Shear Stress, Shear Strain and Shear Modulus

Shear Stress

In previous articles we have discussed what a shear force is, but as with normal force and normal stress there is clearly a question of scale we need to examine. If you were to pick up a small amount of soil, it would be easy to shear it between your thumb and forefinger, yet the same soil is usually strong enough for you to run and walk on.

As with forces and normal stresses, the key is that although the similar shear forces have been applied, the shear force has been applied over much different areas. We define a shear force applied over an area as a shear stress.

$$\tau = \frac {V}{A} $$

Where, \(\tau\) is the shear stress that would arise due to a shear force, \(V\), applied in a direction parallel to the plane of the area, \(A\). For information on units of stress, click

In the metric system, the typical units for shear force is the Newton, N, and the typical units for area is m², this gives the units of shear stress equal to N/m², this is sometimes called the Pascal, or 1Pa. However, as a Newton is around 100g a stress equal to 1 N/m² is a very low stress. In Engineering we often instead deal with units of shear stress of N/mm² (1N/mm² = 1MPa), this is around 100g of mass applied to an area 1mm x 1mm and is much easier to handle in Engineering applications.
Figure 1: Shear force acting over an area to give a shear stress

The key word in the above description is "parallel", shear stress is the stress that arises due to a force acting parallel to a plane. Forces that are applied at any angle other than perpendicular to a plane will give rise to normal forces as well as shear force, normal force and normal stress is discussed in a separate article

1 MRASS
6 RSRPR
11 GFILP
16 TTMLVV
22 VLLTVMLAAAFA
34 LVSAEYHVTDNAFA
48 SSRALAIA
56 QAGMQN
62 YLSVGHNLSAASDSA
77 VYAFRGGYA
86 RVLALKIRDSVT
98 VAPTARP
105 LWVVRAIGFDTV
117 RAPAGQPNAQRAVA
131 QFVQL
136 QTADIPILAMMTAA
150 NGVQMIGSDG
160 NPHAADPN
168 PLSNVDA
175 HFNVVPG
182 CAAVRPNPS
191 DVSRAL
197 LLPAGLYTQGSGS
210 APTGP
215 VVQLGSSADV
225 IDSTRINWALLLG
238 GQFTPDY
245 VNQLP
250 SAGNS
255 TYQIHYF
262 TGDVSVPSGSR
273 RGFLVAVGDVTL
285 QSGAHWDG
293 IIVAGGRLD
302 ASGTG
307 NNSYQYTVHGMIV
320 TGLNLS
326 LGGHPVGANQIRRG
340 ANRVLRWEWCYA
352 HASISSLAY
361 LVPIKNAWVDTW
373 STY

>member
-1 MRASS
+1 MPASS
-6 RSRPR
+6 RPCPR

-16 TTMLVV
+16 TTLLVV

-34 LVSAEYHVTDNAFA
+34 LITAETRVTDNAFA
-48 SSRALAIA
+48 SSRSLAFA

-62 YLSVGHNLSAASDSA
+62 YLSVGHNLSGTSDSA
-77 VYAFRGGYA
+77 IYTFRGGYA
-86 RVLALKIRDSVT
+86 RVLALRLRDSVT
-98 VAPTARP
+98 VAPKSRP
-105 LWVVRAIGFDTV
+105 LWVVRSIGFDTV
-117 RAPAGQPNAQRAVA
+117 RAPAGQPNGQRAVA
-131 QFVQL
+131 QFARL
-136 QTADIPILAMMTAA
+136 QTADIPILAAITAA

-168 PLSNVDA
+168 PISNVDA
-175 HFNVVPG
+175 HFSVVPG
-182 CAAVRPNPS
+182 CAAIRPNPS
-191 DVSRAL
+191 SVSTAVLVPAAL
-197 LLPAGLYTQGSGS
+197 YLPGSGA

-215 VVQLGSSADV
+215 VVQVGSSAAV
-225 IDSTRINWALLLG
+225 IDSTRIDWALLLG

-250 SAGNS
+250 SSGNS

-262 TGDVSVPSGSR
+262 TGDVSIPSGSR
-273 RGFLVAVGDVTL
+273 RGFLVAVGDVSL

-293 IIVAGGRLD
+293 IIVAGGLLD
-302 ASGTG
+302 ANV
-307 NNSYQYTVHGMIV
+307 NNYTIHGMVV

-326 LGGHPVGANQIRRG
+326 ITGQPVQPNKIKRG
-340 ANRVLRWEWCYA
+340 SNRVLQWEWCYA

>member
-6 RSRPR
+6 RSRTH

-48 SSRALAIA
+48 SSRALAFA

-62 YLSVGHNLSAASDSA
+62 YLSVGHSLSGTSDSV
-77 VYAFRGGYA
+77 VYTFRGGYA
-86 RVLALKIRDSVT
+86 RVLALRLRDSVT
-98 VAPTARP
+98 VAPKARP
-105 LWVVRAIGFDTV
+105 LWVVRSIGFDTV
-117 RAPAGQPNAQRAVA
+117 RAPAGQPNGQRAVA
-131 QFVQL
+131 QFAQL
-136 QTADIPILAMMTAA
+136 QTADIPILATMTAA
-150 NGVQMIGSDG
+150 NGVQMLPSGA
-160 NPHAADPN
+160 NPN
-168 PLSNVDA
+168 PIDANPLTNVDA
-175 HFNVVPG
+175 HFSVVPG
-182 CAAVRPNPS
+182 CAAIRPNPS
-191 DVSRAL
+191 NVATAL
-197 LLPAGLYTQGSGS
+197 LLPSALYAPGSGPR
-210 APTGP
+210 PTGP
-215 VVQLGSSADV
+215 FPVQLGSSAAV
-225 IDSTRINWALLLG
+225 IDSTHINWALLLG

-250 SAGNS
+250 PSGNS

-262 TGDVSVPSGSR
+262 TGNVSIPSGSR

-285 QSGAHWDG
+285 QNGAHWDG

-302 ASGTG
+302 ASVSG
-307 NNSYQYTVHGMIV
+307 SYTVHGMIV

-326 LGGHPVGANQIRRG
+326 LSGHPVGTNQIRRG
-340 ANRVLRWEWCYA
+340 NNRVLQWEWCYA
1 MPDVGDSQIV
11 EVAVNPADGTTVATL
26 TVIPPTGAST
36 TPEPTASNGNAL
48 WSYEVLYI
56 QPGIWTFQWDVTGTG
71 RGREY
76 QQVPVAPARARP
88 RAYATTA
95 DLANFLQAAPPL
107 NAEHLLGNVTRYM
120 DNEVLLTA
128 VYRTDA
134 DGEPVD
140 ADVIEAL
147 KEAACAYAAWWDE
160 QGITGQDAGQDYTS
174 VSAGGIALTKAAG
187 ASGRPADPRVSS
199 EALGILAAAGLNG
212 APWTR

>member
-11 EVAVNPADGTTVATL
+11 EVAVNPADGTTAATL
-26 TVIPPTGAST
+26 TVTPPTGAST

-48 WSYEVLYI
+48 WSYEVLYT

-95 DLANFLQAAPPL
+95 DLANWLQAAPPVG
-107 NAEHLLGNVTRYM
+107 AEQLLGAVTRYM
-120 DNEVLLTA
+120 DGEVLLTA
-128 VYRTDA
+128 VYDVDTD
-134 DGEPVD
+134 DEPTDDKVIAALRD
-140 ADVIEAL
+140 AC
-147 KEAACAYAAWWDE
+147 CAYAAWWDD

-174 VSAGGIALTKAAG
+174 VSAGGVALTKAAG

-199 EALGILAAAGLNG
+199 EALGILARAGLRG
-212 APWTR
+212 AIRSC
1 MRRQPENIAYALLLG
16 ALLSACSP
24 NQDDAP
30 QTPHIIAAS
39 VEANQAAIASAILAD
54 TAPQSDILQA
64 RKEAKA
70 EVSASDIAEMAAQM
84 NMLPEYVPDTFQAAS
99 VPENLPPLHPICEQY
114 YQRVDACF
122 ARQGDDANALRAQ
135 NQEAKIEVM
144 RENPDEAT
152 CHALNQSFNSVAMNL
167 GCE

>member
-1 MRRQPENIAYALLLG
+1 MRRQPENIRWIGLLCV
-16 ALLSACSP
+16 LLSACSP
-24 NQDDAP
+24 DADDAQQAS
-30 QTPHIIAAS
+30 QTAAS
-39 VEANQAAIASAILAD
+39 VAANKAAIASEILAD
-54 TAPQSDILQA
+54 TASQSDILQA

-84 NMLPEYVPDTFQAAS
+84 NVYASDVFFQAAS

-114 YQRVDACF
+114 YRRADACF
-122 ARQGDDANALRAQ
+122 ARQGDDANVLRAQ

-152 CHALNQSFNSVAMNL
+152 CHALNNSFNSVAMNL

Shear Strain

When an object undergoes a shear stress it will deform by deflecting sideways in the same direction as the shear stress. Some object will deflect more than others, to quantify the amount of deformation, we use the variable “shear strain”:

Figure 2: shear force causing a sideways displacement, shear strain measured as the ratio of displacement over height.

Shear strain is defined mathmatically as:

$$\gamma = \frac {\Delta x}{l} $$

Where \(\gamma\) is the value of shear strain, \(\Delta x\) is the amount of displacement of the area under load and \(l\) is the height of the element under load. The ratio of \(\Delta x\) to \(l\) can be seen as an indication of the angle of deformation, a higher angle of rotation indicating a higher deformation and thus a higher shear strain. For information on units of strain, click

In the metric system, the typical units for both the height of the element, l and the amount of displacement, δx are metres. As a displacement is divided by length the units cancel out, so a value of shear strain is unit less. For typical working loads of Structural Engineering we will use “microstrain”, μγ, 1micro strain = 1x10⁻⁶ strain.

Shear Modulus

When a shear force is applied to an object it will deform, as the load increases, the deformation will also increase, so there must be some relationship between shear stress and shear strain. You would also expect that less stiff materials will deflect more than stiffer objects under the same load. The parameter that links shear stress and shear strain is the “Shear Modulus”, which is a fundamental property of a given material and is defined as:

$$G = \frac{\tau}{\gamma} = \frac {V/A}{\Delta x / l}$$

The higher the value of shear modulus stiffer a material is against shear loads, with a higher load required to produce a given shear strain. For information on the units of shear modulus click The above relationship takes a similar form to the Young’s modulus or elastic modulus of a material and the two values are indeed related, this will be discussed in a separate article.

As shear stress has units of Pascals (or N/m²) and shear strain is unitless then the units of shear modulus (Young’s modulus) is also the Pascal (or N/m²)

By plotting values of shear stress against shear strain for different materials it is possible to see immediately the difference between a stiff or flexible material.

Figure 3: Shear stress vs shear strain plots showing differences in shear modulus.

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